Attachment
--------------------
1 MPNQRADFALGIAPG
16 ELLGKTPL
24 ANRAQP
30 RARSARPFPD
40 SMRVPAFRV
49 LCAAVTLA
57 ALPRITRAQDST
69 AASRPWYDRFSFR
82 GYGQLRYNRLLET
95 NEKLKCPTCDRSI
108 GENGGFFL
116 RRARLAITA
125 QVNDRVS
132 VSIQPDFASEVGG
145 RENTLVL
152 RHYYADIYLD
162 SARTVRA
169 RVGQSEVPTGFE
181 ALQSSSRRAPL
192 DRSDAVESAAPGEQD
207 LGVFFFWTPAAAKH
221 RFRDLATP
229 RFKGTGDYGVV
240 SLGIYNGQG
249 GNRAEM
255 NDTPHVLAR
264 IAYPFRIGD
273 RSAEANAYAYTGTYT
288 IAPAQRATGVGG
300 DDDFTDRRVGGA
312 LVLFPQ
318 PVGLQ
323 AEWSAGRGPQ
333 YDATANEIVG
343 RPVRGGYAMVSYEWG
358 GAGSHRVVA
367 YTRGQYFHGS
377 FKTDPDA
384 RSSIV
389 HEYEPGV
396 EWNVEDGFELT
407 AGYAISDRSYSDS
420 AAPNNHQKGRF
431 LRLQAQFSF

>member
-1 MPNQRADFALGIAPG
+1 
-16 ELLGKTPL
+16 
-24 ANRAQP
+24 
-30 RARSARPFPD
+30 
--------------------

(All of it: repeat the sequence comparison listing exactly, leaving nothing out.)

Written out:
1 MPNQRADFALGIAPG
16 ELLGKTPL
24 ANRAQP
30 RARSARPFPD
40 SMRVPAFRV
49 LCAAVTLA
57 ALPRITRAQDST
69 AASRPWYDRFSFR
82 GYGQLRYNRLLET
95 NEKLKCPTCDRSI
108 GENGGFFL
116 RRARLAITA
125 QVNDRVS
132 VSIQPDFASEVGG
145 RENTLVL
152 RHYYADIYLD
162 SARTVRA
169 RVGQSEVPTGFE
181 ALQSSSRRAPL
192 DRSDAVESAAPGEQD
207 LGVFFFWTPAAAKH
221 RFRDLATP
229 RFKGTGDYGVV
240 SLGIYNGQG
249 GNRAEM
255 NDTPHVLAR
264 IAYPFRIGD
273 RSAEANAYAYTGTYT
288 IAPAQRATGVGG
300 DDDFTDRRVGGA
312 LVLFPQ
318 PVGLQ
323 AEWSAGRGPQ
333 YDATANEIVG
343 RPVRGGYAMVSYEWG
358 GAGSHRVVA
367 YTRGQYFHGS
377 FKTDPDA
384 RSSIV
389 HEYEPGV
396 EWNVEDGFELT
407 AGYAISDRSYSDS
420 AAPNNHQKGRF
431 LRLQAQFSF

>member
-1 MPNQRADFALGIAPG
+1 
-16 ELLGKTPL
+16 
-24 ANRAQP
+24 
-30 RARSARPFPD
+30 